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About Feist

Leslie Feist’s ethereal indie pop is irresistible, even when her soothing alto plunges deep into eerie, impenetrable worlds. It’s why she can deliver a perfect, prismatic pop hit like “1234” and cover Peaches’ electroclash cut “Lovertits” with equal sophistication, and why artists like James Blake and Mastodon are so eager to cover her work. Known as Feist, the Canadian singer/songwriter (born in Nova Scotia in 1976) has been anything but predictable. At 15, she founded the Calgary punk band Placebo (not to be confused with the British rock group), a move that subsequently tore up her vocal cords. She soon headed to Toronto, where she met the aforementioned Peaches, with whom she lived, toured, and collaborated with on 2000’s The Teaches of Peaches. In the following years, Feist joined indie-rock collective Broken Social Scene and began working closely with pianist/producer Chilly Gonzales, who helped her lay down the groundwork for her 2004 major-label debut Let It Die. The indie wanderer was now a bona fide chanteuse, elegantly crafting silky lounge-pop reveries like “Mushaboom.” By 2007’s The Reminder, she had reached pop’s pinnacle, earning a Grammy nomination for Best Pop Vocal Album and hit singles with buoyant earworms “1234” (boosted by a memorable iPod ad) and “My Moon My Man.” Going forward, Feist has retained that pop accessibility while filtering it through increasingly abstract arrangements, often with Gonzalez and producer/multi-instrumentalist Mocky by her side. On 2011’s Metals, she stirred up the spirit of Big Sur with bluesy baroque-pop melodies both sparse and sweeping, while 2017’s more stripped-down Pleasure covers doom and death with groove and grace. “I only have one motivation,” she told Apple Music. “Whatever step I take, whatever floor I sweep, I want to do it fully.”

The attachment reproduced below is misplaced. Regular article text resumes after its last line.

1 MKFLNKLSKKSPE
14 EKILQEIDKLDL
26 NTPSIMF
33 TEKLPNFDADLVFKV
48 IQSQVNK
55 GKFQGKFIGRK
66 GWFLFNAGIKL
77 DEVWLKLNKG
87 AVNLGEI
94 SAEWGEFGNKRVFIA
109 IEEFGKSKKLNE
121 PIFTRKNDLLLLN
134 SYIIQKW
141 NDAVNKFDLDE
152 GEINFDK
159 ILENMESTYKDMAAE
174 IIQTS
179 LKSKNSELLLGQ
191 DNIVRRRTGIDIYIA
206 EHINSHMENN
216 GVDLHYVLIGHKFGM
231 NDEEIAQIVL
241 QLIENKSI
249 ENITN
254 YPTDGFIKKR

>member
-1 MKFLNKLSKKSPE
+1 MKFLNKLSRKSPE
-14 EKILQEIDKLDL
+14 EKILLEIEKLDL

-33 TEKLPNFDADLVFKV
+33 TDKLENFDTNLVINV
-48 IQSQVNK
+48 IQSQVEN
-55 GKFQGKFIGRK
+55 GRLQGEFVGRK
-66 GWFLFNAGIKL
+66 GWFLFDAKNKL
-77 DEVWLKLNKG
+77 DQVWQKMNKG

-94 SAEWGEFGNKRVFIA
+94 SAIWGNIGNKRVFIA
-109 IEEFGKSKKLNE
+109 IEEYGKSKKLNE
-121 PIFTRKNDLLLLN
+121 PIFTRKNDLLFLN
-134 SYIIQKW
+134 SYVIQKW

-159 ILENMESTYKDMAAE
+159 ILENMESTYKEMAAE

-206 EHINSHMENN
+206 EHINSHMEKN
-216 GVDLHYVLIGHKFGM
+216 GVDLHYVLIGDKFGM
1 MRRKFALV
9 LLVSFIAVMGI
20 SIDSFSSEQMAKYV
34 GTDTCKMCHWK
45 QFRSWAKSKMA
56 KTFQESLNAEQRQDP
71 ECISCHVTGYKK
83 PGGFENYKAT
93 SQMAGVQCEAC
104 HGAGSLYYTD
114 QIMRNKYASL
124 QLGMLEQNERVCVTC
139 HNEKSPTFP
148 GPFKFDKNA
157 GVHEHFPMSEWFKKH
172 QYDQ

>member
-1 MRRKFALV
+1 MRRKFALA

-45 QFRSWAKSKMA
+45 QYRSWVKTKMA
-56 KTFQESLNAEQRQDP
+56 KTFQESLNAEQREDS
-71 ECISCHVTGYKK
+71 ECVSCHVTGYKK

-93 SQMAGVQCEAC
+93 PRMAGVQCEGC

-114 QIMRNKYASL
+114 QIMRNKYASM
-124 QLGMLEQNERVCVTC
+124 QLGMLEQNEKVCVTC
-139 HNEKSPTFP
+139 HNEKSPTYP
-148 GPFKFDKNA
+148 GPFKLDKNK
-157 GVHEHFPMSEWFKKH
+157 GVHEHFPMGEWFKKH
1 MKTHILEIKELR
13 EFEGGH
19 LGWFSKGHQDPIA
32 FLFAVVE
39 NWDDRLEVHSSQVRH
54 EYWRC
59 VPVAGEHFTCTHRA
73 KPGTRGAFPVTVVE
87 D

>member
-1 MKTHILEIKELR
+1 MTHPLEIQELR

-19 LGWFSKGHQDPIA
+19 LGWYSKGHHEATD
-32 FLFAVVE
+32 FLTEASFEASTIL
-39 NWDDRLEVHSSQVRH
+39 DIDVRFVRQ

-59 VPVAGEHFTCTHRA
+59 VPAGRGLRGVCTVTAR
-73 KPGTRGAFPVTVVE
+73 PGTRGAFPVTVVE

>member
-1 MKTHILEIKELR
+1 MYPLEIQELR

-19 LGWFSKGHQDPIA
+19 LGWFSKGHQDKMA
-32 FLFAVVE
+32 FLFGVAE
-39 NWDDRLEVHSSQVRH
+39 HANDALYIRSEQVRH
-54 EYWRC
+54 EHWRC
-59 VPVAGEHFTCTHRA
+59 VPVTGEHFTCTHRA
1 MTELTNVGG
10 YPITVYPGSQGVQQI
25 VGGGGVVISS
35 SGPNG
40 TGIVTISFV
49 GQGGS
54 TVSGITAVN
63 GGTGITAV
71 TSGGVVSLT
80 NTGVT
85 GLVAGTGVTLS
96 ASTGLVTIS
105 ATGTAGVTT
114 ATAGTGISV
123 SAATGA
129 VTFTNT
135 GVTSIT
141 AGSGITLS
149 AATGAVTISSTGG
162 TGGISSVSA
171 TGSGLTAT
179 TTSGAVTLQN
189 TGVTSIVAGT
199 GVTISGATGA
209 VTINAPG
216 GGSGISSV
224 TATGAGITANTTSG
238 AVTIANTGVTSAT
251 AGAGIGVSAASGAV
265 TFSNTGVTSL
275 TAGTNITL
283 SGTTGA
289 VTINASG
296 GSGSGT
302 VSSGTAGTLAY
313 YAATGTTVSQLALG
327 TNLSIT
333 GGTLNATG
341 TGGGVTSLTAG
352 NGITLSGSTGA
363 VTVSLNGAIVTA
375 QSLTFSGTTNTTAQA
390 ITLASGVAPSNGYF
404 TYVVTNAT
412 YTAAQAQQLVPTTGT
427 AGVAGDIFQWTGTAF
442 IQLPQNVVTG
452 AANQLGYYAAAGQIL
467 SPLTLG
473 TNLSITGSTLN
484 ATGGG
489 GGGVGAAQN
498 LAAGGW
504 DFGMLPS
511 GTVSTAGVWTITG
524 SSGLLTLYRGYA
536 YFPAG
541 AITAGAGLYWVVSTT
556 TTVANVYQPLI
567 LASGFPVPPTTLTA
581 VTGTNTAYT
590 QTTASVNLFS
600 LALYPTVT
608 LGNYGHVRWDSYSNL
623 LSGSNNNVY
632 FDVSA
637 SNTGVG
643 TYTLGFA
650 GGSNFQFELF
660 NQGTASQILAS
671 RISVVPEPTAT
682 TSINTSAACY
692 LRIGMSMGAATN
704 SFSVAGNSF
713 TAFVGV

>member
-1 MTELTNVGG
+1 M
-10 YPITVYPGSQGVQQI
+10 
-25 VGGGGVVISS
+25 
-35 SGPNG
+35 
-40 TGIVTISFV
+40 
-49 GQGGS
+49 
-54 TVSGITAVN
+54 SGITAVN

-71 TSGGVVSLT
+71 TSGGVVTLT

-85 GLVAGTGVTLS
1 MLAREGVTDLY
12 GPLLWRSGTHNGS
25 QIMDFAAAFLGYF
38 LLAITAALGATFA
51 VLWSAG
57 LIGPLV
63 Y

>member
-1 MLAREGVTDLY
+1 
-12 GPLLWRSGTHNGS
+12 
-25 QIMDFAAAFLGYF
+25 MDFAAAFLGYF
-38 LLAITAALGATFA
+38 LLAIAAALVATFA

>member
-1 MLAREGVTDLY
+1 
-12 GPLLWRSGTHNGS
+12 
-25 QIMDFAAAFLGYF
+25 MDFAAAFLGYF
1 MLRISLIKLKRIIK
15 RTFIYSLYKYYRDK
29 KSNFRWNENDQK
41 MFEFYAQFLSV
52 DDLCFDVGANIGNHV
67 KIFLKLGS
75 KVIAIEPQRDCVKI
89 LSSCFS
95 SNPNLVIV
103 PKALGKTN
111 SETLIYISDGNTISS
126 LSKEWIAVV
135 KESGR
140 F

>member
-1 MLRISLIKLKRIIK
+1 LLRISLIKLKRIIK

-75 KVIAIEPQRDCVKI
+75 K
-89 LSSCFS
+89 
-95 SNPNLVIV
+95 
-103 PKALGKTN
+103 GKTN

Amherst, Nova Scotia, Canada
February 13, 1976
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